Over the last two decades, Jersey City’s Hudson River waterfront has gone from partially abandoned to a residential boom and many are wondering if the city’s “other” waterfront is starting to follow suit, minus the towering high-rises.
The Hackensack Riverfront, generally described as the waterfront land west of Route 440, has some existing residential space that includes Droyers Point and Society Hill. The amenity-rich gated communities, gradually built out in three phases starting in the late 1980s, consist of over 1,400 condos and townhouses. There is also a Hackensack RiverWalk that’s part of the projects, although it currently dead-ends at neighboring properties.
One of those properties is the long-planned Bayfront project. The land, just north of Droyers Point, is being developed as a partnership between the city and Honeywell Corporation, who was responsible for remediating chromium contamination on the land. Cushman & Wakefield are marketing the now-clean 95-acre property to investors and say the land is fully zoned and assembled.
The approved plans at Bayfront call for up to 8,100 residential units, one million square feet of offices and 600,000 square feet of retail, in addition to creating 20 acres of open space that includes filling a gap in the Hackensack RiverWalk.
Part of the appeal of Bayfront lies in the potential expansion of the Hudson Bergen Light Rail from its current terminus at West Side Avenue to a new station across Route 440. The extension, estimated to cost $225 million, is eligible for Federal funding and is being championed by county officials.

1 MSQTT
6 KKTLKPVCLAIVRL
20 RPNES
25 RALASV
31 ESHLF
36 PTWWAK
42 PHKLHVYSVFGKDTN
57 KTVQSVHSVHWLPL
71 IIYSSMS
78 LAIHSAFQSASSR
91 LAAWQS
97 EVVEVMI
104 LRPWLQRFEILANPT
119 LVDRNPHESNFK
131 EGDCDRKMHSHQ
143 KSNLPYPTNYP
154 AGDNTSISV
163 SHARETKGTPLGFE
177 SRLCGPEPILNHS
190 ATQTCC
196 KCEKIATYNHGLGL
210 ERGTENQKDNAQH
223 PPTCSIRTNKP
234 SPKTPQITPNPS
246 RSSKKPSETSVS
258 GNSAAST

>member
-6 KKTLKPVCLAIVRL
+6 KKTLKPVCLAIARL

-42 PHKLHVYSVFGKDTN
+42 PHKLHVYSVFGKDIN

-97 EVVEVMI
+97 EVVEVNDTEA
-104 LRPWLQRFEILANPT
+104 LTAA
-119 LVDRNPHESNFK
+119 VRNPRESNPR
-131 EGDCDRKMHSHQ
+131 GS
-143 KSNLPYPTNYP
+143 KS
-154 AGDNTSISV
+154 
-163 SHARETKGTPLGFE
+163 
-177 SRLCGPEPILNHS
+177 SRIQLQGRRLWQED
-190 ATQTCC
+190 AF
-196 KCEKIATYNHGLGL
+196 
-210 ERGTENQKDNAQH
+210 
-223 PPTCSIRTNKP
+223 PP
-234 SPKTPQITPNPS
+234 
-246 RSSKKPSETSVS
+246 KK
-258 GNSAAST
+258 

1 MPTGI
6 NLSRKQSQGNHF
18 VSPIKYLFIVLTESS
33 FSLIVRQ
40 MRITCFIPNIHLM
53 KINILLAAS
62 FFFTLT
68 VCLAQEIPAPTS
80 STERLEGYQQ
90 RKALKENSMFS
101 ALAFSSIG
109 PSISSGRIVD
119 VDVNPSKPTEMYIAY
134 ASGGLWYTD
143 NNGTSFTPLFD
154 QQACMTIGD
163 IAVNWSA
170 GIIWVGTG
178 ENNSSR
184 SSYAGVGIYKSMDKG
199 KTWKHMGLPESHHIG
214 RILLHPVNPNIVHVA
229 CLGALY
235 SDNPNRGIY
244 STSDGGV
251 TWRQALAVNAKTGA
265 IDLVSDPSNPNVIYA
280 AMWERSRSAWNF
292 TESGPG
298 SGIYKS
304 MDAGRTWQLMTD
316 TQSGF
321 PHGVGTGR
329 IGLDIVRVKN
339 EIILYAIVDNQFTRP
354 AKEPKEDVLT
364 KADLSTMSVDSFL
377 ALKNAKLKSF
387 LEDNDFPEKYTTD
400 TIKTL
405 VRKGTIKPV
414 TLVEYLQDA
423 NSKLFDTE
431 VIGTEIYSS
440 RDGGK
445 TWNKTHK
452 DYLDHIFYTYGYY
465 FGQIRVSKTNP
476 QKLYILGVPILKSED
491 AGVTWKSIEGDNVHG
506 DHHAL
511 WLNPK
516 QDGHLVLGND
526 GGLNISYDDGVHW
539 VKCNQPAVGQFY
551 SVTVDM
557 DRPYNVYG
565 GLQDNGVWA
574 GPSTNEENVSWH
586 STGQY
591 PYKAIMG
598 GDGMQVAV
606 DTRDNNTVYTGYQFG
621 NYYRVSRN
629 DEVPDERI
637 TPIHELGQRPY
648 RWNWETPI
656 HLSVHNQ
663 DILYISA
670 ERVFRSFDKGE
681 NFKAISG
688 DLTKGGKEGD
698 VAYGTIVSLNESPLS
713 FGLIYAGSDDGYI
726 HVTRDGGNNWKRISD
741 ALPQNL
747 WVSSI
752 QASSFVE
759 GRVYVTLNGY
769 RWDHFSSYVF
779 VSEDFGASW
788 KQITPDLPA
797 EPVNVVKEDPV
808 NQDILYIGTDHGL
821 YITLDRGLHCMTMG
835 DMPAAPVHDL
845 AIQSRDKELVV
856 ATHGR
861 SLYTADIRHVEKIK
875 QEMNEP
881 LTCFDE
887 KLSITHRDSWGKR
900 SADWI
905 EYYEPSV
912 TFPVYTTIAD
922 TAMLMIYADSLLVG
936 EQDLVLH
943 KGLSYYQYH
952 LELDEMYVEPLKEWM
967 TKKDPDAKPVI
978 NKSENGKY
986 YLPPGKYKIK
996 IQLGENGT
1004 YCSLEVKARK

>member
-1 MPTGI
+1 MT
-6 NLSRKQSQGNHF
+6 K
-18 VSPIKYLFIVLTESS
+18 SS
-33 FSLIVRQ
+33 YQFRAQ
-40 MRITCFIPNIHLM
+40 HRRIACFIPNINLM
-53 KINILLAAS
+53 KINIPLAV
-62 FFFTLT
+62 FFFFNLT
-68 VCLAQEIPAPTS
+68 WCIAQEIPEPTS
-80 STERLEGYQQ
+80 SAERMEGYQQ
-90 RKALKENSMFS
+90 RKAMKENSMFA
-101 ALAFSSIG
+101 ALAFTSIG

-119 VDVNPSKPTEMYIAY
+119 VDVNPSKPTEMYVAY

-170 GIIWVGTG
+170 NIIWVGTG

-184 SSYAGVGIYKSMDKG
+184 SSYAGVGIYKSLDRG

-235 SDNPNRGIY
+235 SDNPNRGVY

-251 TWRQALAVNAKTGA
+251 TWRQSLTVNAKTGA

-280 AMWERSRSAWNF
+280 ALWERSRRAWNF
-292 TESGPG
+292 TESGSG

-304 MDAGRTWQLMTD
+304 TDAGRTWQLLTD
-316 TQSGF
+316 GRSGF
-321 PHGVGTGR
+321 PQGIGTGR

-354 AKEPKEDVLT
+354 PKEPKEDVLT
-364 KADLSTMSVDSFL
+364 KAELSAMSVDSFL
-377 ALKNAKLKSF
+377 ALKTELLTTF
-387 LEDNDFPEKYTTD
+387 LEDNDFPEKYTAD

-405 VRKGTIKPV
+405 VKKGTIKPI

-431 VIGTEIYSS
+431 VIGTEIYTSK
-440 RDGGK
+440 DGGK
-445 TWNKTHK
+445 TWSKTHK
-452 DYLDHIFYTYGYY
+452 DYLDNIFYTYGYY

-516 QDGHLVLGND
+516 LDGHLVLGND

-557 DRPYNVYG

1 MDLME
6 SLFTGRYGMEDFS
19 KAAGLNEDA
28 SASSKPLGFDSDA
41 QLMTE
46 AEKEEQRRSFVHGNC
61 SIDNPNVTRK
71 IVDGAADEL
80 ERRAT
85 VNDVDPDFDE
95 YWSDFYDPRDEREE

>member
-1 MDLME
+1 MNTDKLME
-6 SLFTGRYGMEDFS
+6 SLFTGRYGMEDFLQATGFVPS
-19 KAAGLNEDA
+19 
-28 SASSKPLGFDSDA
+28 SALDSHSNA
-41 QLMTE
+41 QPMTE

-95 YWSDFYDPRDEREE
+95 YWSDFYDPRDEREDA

The new rail station would also connect the waterfront and New Jersey City University’s new West Campus. The school is scheduled to open a new $50 million dormitory at 209 West Side Avenue in September that will house 425 students. It’s part of the university’s 21-acre redevelopment plan for the neighborhood that also includes an academic building, a theater, office space and mixed-use retail.
While much development is ongoing and planned for the area, no thriving city would be complete without open space. That role is filled by Lincoln Park, which totals over 270 acres and is less than a mile from most of these projects. Currently, the park’s track and field facility is undergoing a renovation, as is the historic fountain built in 1911 that greets visitors at the park’s main entrance.
But the park’s biggest addition is the Skyway Golf Course, a 9-hole, public course built on a site that was once an urban landfill. The project, which opened in June last year, restored 35 acres surrounding the course to quality wetlands vegetation, also enhancing a 10 acre tidally influenced pond on the property.
Rates for a round range from $19 to $63 a person and discounts are available to county residents. The course features regulation-length links designed by KemperSports and also has a nature walk around the perimeter that is open to the public.
Despite the new construction in the area, the city also created the West Bergen – East Lincoln Park Historic District last year in an effort to preserve the many historic homes that surround the park. While Jersey City’s big real estate changes have frequently focused on the Hudson, the Hackensack is starting to show its might.